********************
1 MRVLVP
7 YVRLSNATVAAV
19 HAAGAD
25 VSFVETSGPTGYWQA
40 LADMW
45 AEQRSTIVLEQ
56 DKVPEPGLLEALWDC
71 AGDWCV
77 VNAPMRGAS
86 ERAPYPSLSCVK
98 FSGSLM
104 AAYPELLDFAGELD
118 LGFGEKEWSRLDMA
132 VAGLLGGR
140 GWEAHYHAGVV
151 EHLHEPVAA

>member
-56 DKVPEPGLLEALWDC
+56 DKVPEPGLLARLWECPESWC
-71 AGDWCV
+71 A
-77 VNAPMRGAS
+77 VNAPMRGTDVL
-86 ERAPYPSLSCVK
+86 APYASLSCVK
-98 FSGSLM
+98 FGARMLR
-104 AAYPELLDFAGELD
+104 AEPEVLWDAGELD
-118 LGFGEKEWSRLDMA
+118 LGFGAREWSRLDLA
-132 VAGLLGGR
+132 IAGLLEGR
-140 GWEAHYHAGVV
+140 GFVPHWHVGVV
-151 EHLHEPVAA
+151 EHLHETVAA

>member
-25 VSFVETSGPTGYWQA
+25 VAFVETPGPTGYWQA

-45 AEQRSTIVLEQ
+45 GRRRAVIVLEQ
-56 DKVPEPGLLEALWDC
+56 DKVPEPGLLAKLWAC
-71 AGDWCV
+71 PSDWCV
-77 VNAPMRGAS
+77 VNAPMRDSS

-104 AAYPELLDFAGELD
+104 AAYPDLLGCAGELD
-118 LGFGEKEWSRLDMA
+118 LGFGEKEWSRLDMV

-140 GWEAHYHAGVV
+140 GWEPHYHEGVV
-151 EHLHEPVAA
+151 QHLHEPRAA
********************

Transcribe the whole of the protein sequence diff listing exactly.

1 MRVLVP
7 YVRLSNATVAAV
19 HAAGAD
25 VSFVETSGPTGYWQA
40 LADMW
45 AEQRSTIVLEQ
56 DKVPEPGLLEALWDC
71 AGDWCV
77 VNAPMRGAS
86 ERAPYPSLSCVK
98 FSGSLM
104 AAYPELLDFAGELD
118 LGFGEKEWSRLDMA
132 VAGLLGGR
140 GWEAHYHAGVV
151 EHLHEPVAA

>member
-56 DKVPEPGLLEALWDC
+56 DKVPEPGLLARLWECPESWC
-71 AGDWCV
+71 A
-77 VNAPMRGAS
+77 VNAPMRGTDVL
-86 ERAPYPSLSCVK
+86 APYASLSCVK
-98 FSGSLM
+98 FGARMLR
-104 AAYPELLDFAGELD
+104 AEPEVLWDAGELD
-118 LGFGEKEWSRLDMA
+118 LGFGAREWSRLDLA
-132 VAGLLGGR
+132 IAGLLEGR
-140 GWEAHYHAGVV
+140 GFVPHWHVGVV
-151 EHLHEPVAA
+151 EHLHETVAA

>member
-25 VSFVETSGPTGYWQA
+25 VAFVETPGPTGYWQA

-45 AEQRSTIVLEQ
+45 GRRRAVIVLEQ
-56 DKVPEPGLLEALWDC
+56 DKVPEPGLLAKLWAC
-71 AGDWCV
+71 PSDWCV
-77 VNAPMRGAS
+77 VNAPMRDSS

-104 AAYPELLDFAGELD
+104 AAYPDLLGCAGELD
-118 LGFGEKEWSRLDMA
+118 LGFGEKEWSRLDMV

-140 GWEAHYHAGVV
+140 GWEPHYHEGVV
-151 EHLHEPVAA
+151 QHLHEPRAA